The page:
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Rooster_Ties

Nominations for future "albums of the week"

81 posts in this topic

Herbie Hancock - The Prisoner

Andrew Hill – Black Fire

Don Cherry – Complete Communion

Something by (or at least with) Charles Tolliver (what’s everybody already got??)

Edited by Rooster_Ties

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I've tried to select discs that I think everyone will have or can easily get. I've also tried to pick discs that aren't too inside or outside to maximize discussion. However, a couple of these are just discs that I think I might appreciate more given the insights of fellow board members.

Coltrane - Ole (outside and inside enough to interest everyone, I'd think)

Ellington - Money Jungle (partly 'cuz I've never REALLY gotten it)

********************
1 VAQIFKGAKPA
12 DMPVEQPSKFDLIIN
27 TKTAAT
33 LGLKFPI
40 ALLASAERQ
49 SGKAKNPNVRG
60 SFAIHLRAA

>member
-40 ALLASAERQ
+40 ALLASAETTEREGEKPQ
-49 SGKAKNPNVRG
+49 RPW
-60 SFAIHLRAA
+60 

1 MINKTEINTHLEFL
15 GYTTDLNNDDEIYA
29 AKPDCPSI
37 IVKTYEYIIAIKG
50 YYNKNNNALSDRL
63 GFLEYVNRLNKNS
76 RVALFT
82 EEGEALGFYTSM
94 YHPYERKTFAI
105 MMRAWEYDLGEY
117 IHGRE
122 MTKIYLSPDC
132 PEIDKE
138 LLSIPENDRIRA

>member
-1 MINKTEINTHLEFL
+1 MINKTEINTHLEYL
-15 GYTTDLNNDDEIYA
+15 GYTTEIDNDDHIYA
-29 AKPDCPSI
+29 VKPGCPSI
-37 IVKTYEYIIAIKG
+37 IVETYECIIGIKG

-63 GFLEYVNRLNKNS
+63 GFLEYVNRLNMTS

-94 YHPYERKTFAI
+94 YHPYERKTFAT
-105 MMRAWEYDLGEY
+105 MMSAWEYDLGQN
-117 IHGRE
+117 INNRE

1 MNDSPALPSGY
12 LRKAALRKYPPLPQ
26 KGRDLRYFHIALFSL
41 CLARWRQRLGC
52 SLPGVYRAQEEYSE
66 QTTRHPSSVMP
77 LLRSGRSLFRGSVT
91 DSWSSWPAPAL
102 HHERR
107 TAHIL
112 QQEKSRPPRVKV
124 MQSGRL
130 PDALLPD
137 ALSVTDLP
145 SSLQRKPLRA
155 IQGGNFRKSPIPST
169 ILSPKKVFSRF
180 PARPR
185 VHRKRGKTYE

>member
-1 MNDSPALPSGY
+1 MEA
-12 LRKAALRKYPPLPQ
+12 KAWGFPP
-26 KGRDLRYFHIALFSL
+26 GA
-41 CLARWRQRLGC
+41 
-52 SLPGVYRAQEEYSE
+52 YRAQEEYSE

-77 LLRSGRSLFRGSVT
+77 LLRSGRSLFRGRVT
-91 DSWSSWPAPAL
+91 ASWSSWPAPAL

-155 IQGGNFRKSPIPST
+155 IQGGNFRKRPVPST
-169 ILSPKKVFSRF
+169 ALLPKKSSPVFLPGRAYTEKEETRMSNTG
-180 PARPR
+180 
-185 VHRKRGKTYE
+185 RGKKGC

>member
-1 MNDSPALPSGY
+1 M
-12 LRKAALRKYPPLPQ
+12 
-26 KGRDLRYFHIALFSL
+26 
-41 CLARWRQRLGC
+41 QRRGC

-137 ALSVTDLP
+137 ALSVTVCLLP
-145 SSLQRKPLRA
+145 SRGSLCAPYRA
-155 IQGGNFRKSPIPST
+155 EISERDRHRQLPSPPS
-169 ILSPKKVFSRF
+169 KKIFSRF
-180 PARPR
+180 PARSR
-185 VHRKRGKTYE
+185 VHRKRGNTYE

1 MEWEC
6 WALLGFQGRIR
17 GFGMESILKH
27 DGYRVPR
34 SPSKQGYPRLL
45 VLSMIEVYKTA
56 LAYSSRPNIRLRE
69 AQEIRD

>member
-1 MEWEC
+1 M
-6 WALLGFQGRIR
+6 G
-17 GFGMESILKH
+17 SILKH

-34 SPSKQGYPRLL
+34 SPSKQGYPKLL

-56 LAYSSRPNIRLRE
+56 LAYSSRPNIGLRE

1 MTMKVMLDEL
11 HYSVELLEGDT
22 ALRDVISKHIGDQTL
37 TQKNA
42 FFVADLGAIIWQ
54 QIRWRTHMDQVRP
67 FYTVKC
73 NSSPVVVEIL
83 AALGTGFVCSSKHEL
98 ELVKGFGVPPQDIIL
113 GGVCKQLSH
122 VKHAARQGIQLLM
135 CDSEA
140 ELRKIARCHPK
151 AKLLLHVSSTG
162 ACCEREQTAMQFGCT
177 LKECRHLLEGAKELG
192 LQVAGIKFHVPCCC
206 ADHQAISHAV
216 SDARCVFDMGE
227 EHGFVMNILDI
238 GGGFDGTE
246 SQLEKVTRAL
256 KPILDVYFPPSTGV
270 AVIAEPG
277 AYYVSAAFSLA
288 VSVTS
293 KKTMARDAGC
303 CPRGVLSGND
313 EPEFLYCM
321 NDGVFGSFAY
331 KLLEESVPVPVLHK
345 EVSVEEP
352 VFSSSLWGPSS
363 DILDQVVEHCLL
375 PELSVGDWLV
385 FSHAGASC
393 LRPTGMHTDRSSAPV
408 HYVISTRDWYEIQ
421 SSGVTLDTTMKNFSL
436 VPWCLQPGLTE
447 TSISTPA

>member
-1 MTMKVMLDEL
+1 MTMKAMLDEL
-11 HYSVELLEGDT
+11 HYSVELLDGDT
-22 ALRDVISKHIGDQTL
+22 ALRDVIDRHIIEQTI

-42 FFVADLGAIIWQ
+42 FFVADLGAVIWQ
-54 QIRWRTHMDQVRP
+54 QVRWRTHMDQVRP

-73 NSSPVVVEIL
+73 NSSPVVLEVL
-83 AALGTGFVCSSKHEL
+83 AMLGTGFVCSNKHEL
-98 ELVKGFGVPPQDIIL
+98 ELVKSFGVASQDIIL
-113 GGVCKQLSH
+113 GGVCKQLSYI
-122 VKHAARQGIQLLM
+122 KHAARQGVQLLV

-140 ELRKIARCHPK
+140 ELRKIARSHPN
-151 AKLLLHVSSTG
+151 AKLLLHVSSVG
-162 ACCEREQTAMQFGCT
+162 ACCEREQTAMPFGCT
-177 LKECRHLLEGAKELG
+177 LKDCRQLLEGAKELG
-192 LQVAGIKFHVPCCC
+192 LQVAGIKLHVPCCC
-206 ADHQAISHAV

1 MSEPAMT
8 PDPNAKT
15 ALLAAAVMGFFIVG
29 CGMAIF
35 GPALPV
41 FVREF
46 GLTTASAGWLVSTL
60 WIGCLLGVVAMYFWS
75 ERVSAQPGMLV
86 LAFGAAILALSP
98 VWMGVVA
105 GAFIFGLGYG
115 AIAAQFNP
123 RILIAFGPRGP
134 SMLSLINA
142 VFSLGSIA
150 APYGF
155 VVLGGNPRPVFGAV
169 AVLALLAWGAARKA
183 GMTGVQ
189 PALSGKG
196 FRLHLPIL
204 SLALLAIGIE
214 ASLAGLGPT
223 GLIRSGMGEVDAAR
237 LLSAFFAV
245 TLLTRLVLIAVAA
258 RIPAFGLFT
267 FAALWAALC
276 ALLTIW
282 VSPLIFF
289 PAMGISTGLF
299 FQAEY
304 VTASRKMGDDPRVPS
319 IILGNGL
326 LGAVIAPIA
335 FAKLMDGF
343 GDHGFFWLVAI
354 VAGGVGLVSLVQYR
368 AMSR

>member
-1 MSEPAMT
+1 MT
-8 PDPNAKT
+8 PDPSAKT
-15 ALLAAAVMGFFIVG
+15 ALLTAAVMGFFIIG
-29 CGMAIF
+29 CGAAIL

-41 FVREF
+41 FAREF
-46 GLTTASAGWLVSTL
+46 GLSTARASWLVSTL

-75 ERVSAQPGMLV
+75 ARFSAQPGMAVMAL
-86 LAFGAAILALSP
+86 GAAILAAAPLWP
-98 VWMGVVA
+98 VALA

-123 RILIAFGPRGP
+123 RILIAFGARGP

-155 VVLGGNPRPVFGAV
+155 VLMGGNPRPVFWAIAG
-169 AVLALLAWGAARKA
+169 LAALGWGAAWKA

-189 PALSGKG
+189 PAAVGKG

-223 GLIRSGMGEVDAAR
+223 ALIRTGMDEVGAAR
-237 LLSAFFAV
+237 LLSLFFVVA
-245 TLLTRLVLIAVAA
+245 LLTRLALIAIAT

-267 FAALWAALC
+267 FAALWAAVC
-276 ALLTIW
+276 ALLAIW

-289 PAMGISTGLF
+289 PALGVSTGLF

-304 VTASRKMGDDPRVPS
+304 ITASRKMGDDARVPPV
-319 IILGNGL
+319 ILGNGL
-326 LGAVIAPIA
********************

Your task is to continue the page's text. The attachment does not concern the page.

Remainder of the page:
Roland Kirk - The Inflated Tear

Jackie McLean - Bluesnik

Lee Morgan - Leeway

Duke Pearson - The Right Touch

Sun Ra - Sun Song

Cecil Taylor - Love for Sale or Looking Ahead

McCoy Tyner - Reaching Forth, Trident

John McLaughlin - Extrapolation

Kenny Dorham - Matador

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If I was choosing an album, I'd choose something that was readily available for most. Multiple cd sets might be a stretch for some. Maybe we could do a box set of the week/month instead.

I could imagine if someone chose Miles Davis' Bitches Brew, then comments about the box set would be relevant.

I'm thinking that we might want to select the albums way in advance instead of waiting until we're coming up on the week. This might be prudent because 1) we can have time to find the cd, 2)be alert for used copies, set up trades, etc...